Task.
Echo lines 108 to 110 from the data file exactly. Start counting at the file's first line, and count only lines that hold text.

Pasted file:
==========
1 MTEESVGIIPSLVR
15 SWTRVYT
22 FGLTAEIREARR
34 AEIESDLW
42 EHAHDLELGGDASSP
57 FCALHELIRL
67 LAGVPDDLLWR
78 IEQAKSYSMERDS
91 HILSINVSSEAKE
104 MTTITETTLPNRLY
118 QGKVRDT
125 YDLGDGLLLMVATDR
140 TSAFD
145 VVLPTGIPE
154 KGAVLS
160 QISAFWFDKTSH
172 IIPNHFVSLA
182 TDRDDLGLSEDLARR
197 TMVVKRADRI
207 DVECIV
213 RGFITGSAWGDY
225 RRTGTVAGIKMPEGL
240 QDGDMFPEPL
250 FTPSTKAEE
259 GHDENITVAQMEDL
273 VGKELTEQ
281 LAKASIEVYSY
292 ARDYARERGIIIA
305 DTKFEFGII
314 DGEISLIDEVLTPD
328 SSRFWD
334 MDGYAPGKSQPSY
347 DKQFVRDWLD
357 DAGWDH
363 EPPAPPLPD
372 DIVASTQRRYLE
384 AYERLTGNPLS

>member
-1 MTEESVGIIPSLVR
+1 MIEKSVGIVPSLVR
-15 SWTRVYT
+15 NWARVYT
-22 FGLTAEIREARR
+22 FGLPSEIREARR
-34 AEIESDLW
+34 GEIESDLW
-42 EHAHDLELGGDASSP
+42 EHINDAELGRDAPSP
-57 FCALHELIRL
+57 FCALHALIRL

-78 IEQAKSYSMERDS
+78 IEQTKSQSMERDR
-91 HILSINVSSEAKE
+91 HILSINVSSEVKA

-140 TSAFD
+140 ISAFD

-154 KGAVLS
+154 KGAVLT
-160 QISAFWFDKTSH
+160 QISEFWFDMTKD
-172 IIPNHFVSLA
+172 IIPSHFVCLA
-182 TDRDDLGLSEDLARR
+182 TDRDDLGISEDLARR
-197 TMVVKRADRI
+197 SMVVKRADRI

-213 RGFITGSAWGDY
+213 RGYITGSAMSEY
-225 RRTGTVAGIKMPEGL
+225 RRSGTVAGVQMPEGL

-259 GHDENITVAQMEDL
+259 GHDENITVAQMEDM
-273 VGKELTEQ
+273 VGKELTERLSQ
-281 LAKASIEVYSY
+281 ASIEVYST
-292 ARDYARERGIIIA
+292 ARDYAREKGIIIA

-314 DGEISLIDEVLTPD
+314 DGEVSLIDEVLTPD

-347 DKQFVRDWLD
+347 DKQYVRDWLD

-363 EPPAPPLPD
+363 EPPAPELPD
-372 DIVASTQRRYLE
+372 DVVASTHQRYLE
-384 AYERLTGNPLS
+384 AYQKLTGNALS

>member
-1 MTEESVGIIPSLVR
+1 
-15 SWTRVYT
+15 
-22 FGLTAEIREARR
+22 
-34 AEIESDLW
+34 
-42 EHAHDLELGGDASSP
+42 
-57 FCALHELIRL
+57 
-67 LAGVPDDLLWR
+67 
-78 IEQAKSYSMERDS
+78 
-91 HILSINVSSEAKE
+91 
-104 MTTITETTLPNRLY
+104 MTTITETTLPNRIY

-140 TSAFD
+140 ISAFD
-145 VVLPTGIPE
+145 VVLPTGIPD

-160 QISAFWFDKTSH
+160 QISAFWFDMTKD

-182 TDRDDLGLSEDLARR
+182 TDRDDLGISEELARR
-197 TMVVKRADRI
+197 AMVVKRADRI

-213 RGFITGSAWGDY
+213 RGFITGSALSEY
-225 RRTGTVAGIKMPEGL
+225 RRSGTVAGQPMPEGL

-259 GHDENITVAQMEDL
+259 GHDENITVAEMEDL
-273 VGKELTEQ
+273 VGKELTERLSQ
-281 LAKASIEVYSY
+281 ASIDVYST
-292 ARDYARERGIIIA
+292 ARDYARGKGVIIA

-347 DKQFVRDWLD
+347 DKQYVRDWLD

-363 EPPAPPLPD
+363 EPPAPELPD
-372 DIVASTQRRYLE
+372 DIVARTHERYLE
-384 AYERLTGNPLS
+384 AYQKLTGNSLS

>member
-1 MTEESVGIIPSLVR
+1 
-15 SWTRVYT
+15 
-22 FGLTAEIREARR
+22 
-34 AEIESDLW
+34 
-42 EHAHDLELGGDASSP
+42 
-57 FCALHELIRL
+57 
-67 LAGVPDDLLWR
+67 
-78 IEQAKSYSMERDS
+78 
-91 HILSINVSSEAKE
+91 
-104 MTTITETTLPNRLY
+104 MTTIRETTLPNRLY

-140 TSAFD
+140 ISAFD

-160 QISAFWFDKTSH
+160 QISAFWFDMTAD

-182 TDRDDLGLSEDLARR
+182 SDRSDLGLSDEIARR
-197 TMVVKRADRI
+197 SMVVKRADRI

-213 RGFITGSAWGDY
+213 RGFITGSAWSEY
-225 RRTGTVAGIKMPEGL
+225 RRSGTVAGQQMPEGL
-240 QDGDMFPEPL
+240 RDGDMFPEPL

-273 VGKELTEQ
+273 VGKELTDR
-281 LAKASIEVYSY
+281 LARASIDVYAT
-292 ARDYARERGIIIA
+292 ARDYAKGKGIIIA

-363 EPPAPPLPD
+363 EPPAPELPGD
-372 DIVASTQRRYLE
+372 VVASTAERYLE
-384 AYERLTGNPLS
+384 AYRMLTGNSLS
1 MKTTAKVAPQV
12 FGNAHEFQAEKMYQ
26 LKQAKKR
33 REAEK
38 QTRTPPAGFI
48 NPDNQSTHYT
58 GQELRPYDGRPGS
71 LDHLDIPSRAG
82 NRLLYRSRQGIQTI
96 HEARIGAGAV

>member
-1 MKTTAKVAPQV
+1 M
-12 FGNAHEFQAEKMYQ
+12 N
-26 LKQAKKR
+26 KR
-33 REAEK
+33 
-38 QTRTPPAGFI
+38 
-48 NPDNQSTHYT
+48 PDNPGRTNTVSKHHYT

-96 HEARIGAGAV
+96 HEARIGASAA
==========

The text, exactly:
-104 MTTITETTLPNRLY
+104 MTTITETTLPNRIY

-140 TSAFD